Former chancellor George Osborne has issued an apology to the nation and blamed “groupthink” for the scandal of artefacts stolen from the British Museum.
Mr Osborne, the chairman of the British Museum’s trustees, said some of the items had been recovered, but conceded that as many as 2,000 may have been stolen from its vaults.
Blaming what he called “groupthink” for the refusal of the museum’s senior management to face up to the scale of the scandal until now, Mr Osborne said: “On behalf of the British Museum, I want to apologise for what has happened.
“We believe we’ve been the victim of thefts over a long period of time and, frankly, more could have been done to prevent them.
“But I promise you this: it is a mess that we are going to clear up. I can tell you today that we’ve already started to recover some of the stolen items.”
Mr Osborne spoke after the British Museum’s director Hartwig Fischer resigned and his deputy “stepped back” from his duties over their failure to uncover the theft of objects, despite years of warnings from whistleblowers.
Mr Fischer announced that he was quitting his role as director after seven years because the museum “did not respond as comprehensively” as it should have done when presented with a dossier of evidence in 2021.
Three hours later his deputy, Jonathan Williams, said he had agreed to “voluntarily step back from his normal duties” with immediate effect until an independent review into the thefts.
Mr Osborne said the review will look into “what has happened not just in 2021, but for the many years before then, into how come the museum missed some of the signals that could have been picked up”, not least when an antiquities dealer alerted them to the thefts.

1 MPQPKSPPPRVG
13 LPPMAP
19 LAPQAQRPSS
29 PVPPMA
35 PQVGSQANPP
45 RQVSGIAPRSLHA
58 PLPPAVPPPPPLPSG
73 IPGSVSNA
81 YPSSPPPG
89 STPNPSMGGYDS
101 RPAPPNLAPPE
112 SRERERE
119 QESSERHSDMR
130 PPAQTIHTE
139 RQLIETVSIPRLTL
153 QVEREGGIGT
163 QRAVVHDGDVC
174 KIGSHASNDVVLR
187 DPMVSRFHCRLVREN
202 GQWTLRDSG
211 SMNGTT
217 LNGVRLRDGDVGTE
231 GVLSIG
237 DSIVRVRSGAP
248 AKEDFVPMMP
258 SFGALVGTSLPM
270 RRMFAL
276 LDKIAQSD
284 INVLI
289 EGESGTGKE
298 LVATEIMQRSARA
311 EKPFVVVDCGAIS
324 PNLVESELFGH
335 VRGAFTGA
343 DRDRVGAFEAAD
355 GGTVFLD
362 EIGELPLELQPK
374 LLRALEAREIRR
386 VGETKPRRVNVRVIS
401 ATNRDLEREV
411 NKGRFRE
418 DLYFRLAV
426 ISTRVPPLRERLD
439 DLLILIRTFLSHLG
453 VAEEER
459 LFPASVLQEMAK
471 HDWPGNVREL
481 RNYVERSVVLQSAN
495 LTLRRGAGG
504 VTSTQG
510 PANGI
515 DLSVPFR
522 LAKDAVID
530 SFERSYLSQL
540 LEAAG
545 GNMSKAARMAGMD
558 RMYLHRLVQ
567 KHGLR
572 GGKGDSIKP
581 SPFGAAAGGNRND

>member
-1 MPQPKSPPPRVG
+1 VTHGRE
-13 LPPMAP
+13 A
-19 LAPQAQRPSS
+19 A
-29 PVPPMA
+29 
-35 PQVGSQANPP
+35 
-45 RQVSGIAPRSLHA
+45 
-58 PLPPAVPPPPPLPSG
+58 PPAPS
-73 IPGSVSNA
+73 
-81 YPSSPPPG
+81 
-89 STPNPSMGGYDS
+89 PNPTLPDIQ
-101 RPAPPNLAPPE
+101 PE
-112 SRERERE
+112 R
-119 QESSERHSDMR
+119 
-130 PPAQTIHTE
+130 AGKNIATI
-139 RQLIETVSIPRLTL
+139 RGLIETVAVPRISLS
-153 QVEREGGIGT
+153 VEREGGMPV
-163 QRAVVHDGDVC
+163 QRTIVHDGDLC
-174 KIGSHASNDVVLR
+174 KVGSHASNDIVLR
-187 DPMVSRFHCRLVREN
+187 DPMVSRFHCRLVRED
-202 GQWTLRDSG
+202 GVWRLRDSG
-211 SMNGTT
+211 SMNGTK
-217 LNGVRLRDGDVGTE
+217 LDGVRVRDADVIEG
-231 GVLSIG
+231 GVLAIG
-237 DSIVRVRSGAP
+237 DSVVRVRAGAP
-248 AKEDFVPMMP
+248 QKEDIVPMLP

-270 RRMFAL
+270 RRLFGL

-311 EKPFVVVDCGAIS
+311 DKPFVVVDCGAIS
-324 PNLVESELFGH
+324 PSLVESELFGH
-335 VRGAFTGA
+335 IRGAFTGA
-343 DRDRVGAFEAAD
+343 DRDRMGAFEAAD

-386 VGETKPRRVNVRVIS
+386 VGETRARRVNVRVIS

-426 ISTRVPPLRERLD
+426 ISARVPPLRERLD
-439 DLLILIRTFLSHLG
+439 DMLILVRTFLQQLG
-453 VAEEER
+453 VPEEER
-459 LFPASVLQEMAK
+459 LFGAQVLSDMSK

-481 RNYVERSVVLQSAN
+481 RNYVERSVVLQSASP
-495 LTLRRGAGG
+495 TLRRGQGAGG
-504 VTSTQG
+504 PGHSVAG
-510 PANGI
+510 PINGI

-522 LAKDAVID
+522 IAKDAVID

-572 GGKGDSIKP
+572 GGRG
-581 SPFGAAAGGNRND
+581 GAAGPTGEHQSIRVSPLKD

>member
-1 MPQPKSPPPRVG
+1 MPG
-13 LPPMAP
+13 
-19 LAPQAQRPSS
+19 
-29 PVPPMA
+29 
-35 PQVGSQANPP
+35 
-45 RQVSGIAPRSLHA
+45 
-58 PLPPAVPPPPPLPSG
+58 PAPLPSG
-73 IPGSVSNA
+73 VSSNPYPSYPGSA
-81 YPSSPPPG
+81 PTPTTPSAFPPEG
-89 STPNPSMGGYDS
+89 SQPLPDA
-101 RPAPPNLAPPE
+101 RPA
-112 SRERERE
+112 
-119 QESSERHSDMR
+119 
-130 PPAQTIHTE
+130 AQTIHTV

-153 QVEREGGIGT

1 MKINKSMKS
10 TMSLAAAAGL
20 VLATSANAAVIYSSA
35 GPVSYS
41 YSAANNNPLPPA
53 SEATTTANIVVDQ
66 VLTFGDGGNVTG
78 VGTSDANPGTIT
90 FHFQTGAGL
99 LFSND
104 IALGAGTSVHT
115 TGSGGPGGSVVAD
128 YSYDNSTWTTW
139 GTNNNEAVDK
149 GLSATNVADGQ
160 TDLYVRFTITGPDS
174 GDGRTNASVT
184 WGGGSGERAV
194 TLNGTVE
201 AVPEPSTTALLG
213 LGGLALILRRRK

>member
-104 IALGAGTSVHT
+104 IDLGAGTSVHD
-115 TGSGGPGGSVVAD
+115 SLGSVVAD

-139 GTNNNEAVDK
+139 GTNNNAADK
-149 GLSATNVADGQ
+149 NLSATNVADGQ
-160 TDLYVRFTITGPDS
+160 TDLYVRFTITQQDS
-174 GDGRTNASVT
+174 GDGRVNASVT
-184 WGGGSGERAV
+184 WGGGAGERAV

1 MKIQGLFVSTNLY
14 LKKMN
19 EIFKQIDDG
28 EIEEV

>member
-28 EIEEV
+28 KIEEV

The former Cabinet minister said the estimate of 2,000 items stolen was “a very provisional figure,” but added: “We have started to recover some of the stolen items, which is a silver lining to a dark cloud.”
The museum is working with the art loss register and members of the antiquarian community to obtain the return of some of the items, Mr Osborne said, adding that security has been stepped up around museum storerooms.
He said the artefacts stolen were “small items of jewellery, gems, bits of gold that were not on public display”.
Mr Osborne denied there had been a deliberate cover up by museum management, but conceded that there had been a refusal to listen to warnings about what was happening.
He told BBC Radio 4’s Today Programme: “I don’t myself believe there was a sort of deliberate cover-up, although the review may find that to be the case.
“But was there some potential groupthink in the museum at the time, at the very top of the museum, that just couldn’t believe that an insider was stealing things, couldn’t believe that one of the members of staff were doing this? Yes, that’s very possible.”
Mr Osborne added that the scandal over the stolen artefacts has harmed the British Museum’s international image.
“It’s certainly been damaging to the British Museum’s reputation. I think that’s sort of stating the obvious and that’s why I’m apologising on behalf of the museum,” he said.
“I would say lots of large museums around the world are potentially victims to this kind of theft. That’s not an excuse. It’s just an observation.
“Our responsibility now is to make sure we really have learned the lessons so that this kind of thing is much harder and much less likely to happen in the future.”
Broaden your horizons with award-winning British journalism. Try The Telegraph free for 1 month, then enjoy 1 year for just $9 with our US-exclusive offer.